The complainant in the case was Ms A.O'C. On the evening of Friday the 18th of December 2009 the complainant, a young woman in her twenties, who was living with two other girls in a three bedroom duplex apartment in a suburb of Cork, had been celebrating with some friends in advance of her birthday. She and her friends had initially had dinner in the apartment, following which they had visited a number of bars in Cork city. Having left the Bodega bar at approximately 2.15am to 2.30 am on the morning of the 19th of December, 2009 the group travelled back to the apartment in two separate vehicles, one of which was a taxi and the other of which was a private car driven by a member of the group who, as designated driver, had not been drinking. The complainant was in the first vehicle to leave, which was the taxi, and she was accompanied by three other girls. The remainder travelled in the other vehicle, one of whom was J.F who was also living in the apartment with A.O'C., and who had the only key to the apartment.

5

When the taxi arrived at the apartment, the complainant and her companions, not having a key themselves, were required to await the arrival of the second vehicle, before they could gain admittance. As they were waiting another taxi arrived and two men got out. The complainant engaged them in conversation and suggested to them that as she and her friends would be staying up for a while to drink, they were welcome to call over. The two men then went into their own house across the road from the apartment.

6

J.F., duly arrived at about 3.15am and admitted the complainant and the rest of the party to the apartment. Shortly afterwards the complainant telephoned a male work colleague, S. McG., and also invited him to call over, which he later did. After this phonecall the complainant was pouring drinks in her kitchen when the two men she had met earlier arrived into the apartment, and they had bags with them containing some cans of beer. They were Hungarian. One had a tight haircut and was very quiet. The other was more talkative, had dark hair and spoke good English. The talkative one was the appellant.

7

S.McG arrived at around 3.35am. Shortly after this two girlfriends of the complainant, L. O'S., and C.F., who were staying overnight, but who had to get up early next morning, indicated that they were going to retire. They went upstairs and went to bed on mattresses laid out on the upstairs landing.

8

The complainant stayed up drinking in the kitchen with J.F., another girlfriend L.B., S.McG., and the two Hungarian men, and music was playing. At one point the appellant came over and placed his hands on the complainant's hips. He said he was a dancer in Hungary and that she didn't know how to dance. The appellant tried to move the complainant's hips, but the complainant felt uncomfortable and removed his hands and walked away from him. J.F., who had witnessed what occurred, told the jury that the appellant had been dancing with the complainant in ‘a sexy manner’ and that the complainant walked away from him abruptly.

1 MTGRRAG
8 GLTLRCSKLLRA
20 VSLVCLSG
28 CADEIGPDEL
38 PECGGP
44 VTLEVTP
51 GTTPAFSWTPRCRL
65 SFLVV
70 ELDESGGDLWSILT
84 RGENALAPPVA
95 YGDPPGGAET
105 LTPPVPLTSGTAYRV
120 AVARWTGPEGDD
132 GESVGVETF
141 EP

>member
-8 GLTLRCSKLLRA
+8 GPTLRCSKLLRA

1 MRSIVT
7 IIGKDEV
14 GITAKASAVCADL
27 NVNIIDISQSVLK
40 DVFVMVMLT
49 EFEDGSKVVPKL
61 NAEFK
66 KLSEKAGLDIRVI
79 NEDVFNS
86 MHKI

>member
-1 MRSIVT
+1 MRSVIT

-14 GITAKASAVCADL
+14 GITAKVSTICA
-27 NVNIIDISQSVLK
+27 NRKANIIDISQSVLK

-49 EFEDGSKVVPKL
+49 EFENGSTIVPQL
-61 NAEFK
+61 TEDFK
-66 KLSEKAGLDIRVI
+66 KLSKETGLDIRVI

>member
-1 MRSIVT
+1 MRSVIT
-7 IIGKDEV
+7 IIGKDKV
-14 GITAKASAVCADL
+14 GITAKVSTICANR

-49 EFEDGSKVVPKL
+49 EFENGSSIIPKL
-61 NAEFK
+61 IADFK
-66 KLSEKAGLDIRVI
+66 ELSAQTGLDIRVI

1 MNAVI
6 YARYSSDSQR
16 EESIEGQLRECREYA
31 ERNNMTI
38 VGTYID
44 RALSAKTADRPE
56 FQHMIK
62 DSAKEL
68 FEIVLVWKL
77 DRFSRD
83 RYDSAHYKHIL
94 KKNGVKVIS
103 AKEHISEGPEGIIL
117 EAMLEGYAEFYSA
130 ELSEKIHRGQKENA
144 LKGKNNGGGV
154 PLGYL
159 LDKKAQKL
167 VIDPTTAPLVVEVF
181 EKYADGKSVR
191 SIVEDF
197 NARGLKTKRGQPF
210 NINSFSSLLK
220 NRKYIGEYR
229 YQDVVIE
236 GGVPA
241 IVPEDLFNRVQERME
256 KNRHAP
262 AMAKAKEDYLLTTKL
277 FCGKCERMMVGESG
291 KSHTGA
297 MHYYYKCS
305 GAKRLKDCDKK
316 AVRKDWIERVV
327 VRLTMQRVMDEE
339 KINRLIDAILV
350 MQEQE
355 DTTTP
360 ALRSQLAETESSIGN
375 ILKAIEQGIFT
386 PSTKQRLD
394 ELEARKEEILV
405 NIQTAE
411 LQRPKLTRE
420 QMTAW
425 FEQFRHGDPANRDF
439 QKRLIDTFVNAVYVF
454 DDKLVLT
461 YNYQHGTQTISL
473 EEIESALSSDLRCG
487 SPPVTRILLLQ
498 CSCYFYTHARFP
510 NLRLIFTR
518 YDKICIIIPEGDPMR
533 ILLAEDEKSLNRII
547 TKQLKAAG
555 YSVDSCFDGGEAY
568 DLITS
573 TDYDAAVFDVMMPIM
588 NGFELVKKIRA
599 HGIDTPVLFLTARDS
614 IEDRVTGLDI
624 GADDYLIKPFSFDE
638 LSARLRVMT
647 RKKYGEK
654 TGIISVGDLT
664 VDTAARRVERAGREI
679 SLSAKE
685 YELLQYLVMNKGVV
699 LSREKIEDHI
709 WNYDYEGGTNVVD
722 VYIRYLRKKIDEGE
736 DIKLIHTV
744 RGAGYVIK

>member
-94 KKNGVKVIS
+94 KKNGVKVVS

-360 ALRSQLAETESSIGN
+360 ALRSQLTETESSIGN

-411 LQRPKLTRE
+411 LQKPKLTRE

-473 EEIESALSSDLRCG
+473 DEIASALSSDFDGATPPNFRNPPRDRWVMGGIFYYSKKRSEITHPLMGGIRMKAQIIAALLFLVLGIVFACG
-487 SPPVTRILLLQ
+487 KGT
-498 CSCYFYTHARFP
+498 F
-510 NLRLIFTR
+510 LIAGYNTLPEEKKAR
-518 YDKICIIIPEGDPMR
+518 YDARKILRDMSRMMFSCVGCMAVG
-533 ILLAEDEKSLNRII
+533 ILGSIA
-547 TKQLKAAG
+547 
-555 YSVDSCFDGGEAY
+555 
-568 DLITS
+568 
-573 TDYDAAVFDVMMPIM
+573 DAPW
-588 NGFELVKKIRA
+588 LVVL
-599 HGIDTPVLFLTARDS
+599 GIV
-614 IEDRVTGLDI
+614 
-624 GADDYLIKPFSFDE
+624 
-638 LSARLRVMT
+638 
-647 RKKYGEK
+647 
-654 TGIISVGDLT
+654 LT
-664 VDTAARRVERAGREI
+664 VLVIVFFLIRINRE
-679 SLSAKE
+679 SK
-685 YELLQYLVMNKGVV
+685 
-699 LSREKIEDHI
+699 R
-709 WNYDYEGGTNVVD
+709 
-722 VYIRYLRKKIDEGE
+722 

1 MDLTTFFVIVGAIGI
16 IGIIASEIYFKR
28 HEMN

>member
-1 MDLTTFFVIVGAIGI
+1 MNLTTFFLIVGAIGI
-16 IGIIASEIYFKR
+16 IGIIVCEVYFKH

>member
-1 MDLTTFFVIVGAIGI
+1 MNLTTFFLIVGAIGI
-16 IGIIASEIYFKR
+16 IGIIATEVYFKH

9

At approx 5.00am J.F. went upstairs to bed. The complainant followed her and chatted with her trying, unsuccessfully, to persuade her to come back downstairs. The complainant then went downstairs herself and met S.McG and returned to the kitchen with him. The only other persons downstairs at that stage were the appellant who was also in the kitchen, and L.B., who was on the telephone in the sitting room. The quieter Hungarian man had gone home a short time earlier. The complainant concluded that the night was over and went back upstairs. At this point it was estimated to be 5.30am/5.45am.

10

The complainant acknowledged consuming an estimated ten drinks in the period between having dinner at 8.30pm/9.00pm on the evening before, and retiring to bed at 5.30am/5.45am.

11

Having gone upstairs to go to bed the complainant undressed, save for her underwear, and put on a nightdress. She then got into bed and went to sleep. The next thing she recalled was waking up due to a stabbing pain in her vaginal area. She opened her eyes and found a man's body on top of her. It was the appellant and he was putting his penis in and out of her vagina, and breathing heavily. The complainant's evidence was that she had not physically resisted because she felt completely paralysed and that she could not move or breathe. She had her nightdress on but it was pushed up, and her underwear had been removed. She recalled pain, and focussing completely on trying to close her legs which she eventually succeeded in doing. After the appellant had stopped, the complainant then lay there for a few minutes.

12

The next thing the complainant recalled was hearing some rustling at the end of the bed. She then got up, turned on the light and told the appellant to leave the house. There was blood visible on the bedsheets and the appellant asked the complainant if she was having her period. The complainant responded ‘No. Get out of my house’. The appellant then asked the complainant if she had...